Have you ever wondered how air travel will look in future? Here are 3 predictions that might not take long to be reality for airline companies and travelers.
What’s the one thing airlines can’t deliver? Faster travel. I’m something of an expert, since I travel 300 days a year. I’ve experienced just about everything airlines have to offer (except a crash!). I’ve seen Aeroflot personnel use chewing gum to stop the ice-cold wind from entering the cabin. I’ve also experienced Singapore Airlines, where the pampered traveler starts to believe the marketing hype: The sky is the limit!
Let me make three predictions about the future of air travel:
Luxury and discount redefined
The airline industry has separated into two camps: the ultra-plush and the ultra-squeezed. Just like Whole Foods and Louis Vuitton deliver high quality and service in exchange for a premium price, so do a few airlines. All the rest are still trying to squeeze most of their customers in like cattle while offering a modicum of comfort for those willing to pay. But mark my words. These be-everything-to-everyone airlines won’t last, for the simple reason that unions, infrastructure, and marketing costs will force every airline to make a stand. Each must either go discount or go luxury.
On the luxury end, Etihad Airways now offers a two-room-suite with a full-time butler. Emirates Airlines is following suit. Expect to see airborne laundry, spas, and casinos.
Discount flight will also be redefined. Believe it or not, passengers may be asked to work in exchange for discount tickets. “Microwork” is already in the testing stages. People waiting for a subway or riding on the bus spend that “wasted” time completing simple tasks like matching photos with texts or monitoring content for inappropriate phrases.
In the future, an airline like EasyJet or Allegiant may offer you an obscenely cheap airfare in exchange for completing a certain amount of work during your flight.
Welcome to a fourth alliance
There’s a new wrinkle in airline pricing: auctions. Airlines like Air New Zealand and Virgin Atlantic have already introduced auctions for economy ticket-holders to upgrade to business class or first class. Now travel websites are lining up airlines to sell seats by auction.
These days, the three major airline alliances — One World, Star Alliance, and SkyTeam — contain a mixed bag of airlines, but the alliances contain very few truly discount airlines. Ideally, discount airlines should team up to share marketing, distribution outlets, and an audience which currently jumps from airline to airline without much loyalty. Walmart shoppers are loyal, so why not discount travelers?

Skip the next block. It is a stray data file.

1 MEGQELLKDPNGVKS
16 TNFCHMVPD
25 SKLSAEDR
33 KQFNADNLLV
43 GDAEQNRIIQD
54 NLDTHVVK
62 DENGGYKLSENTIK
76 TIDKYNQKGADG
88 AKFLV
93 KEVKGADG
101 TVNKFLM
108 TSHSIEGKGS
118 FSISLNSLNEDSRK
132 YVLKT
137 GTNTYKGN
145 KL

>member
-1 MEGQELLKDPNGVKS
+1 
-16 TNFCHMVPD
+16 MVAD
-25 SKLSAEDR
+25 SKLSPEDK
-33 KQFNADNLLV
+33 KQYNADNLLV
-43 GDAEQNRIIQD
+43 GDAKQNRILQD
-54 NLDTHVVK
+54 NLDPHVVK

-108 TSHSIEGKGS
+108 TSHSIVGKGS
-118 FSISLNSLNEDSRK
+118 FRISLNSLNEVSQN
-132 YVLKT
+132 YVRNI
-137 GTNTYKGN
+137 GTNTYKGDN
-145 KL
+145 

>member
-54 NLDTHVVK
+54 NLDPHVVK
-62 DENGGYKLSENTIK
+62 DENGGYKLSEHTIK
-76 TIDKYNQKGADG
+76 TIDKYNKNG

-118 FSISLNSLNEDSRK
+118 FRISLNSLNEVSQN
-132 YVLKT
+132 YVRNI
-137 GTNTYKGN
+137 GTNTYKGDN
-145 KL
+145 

The discount market represents a neglected segment in the air and on the ground. Customers willing to search the Internet to find the cheapest airline ticket are likely just as obsessed with retail coupons. This worldwide in-the-air-and-on-the-ground alliance could utilize retailers’ databases to promote travel. In return, the airlines would promote all the good stuff available on the ground.
As the world becomes ever more interconnected, niche segments begin to make sense. Airlines should be paying attention to all sorts of “frills.”
Who has a good word to say for airline food? It’s too carb-heavy, it isn’t gluten-free, it ignores your Paleo or South Beach diet, it’s not filling, or it’s just plain awful. These days, I’m seeing lots of passengers bringing on their own picnic lunches. They are the same consumers willing to pay a premium price at Whole Foods and Eataly. Should airlines see an opportunity here?
What about dog and cat lovers? In Japan, you’ll find cat cafés, dog spas, and cat hotels. Don’t you think these pet owners would pay for a decent airline trip for their pet if it were available?
And what about bacteria? Consider how many people have leaned against your armrest? Or consider the chances — in my experience, nearly 100% — that the person seated beside you has a cold.
Soon, I predict, there’ll be a market for sterilized seats, virus screens, extra-clean lavatories, and a whole array of frills the airlines haven’t even thought of yet.
Science-fiction movies once predicted two-hour trans-Atlantic flights. New York to L.A? An hour or so. Yet we’re flying hardly faster than we were 50 years ago — and even less comfortably.
So keep an eye out next time you buy a ticket or board a jetliner. You may not be going any faster, but I’ll bet you’re going to see all kinds of changes.
DISCLAIMER: This article expresses my own ideas and opinions. Any information I have shared are from sources that I believe to be reliable and accurate. I did not receive any financial compensation in writing this post, nor do I own any shares in any company I’ve mentioned. I encourage any reader to do their own diligent research first before making any investment decisions.
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